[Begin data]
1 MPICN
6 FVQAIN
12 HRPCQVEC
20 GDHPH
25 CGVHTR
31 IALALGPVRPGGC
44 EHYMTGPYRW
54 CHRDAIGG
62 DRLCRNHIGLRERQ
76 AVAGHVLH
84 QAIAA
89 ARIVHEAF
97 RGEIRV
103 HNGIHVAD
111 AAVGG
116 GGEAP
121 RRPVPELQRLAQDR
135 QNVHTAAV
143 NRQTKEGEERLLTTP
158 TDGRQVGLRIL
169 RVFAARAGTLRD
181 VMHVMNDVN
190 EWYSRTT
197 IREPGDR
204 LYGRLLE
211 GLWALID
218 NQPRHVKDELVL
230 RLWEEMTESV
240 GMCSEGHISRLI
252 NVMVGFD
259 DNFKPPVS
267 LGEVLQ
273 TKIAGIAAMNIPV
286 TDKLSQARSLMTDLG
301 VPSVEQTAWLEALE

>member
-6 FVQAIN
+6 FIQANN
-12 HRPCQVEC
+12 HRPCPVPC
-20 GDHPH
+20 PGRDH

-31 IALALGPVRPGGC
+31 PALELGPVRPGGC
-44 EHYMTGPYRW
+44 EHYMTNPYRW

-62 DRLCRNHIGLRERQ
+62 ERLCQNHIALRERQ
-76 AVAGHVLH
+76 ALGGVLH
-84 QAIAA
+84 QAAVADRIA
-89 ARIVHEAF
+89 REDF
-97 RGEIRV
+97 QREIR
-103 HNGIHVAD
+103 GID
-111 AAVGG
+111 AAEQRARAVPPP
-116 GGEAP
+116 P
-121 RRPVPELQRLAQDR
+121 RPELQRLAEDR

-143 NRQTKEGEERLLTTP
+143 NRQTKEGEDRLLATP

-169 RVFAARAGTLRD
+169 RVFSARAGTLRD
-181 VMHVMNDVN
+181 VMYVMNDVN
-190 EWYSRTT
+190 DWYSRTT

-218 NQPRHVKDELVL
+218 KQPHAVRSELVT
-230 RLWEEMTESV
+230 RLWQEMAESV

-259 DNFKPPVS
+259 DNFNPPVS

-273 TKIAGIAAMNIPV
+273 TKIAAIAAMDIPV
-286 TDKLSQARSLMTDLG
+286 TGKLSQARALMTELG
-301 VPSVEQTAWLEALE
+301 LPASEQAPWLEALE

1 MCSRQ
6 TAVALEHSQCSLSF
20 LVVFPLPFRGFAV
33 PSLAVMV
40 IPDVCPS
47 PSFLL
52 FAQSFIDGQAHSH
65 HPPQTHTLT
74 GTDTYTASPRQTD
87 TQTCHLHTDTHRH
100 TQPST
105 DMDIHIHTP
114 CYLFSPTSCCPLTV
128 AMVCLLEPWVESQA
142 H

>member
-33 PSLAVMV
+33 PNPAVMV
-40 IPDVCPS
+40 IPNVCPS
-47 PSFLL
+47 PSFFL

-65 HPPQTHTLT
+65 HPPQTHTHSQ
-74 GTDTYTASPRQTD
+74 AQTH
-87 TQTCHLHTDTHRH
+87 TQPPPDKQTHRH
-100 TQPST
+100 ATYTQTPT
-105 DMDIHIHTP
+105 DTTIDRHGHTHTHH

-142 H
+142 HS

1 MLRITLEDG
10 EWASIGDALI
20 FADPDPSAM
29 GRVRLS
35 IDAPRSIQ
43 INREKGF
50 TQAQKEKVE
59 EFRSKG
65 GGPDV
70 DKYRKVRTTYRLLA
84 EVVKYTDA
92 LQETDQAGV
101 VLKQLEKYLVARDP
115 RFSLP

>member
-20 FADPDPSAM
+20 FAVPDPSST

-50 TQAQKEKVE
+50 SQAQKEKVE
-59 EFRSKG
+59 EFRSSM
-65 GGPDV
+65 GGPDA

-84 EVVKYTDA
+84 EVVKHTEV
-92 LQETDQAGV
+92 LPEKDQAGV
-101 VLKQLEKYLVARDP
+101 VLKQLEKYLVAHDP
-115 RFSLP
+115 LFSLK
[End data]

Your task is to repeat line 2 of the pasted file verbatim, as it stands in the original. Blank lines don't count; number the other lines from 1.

6 FVQAIN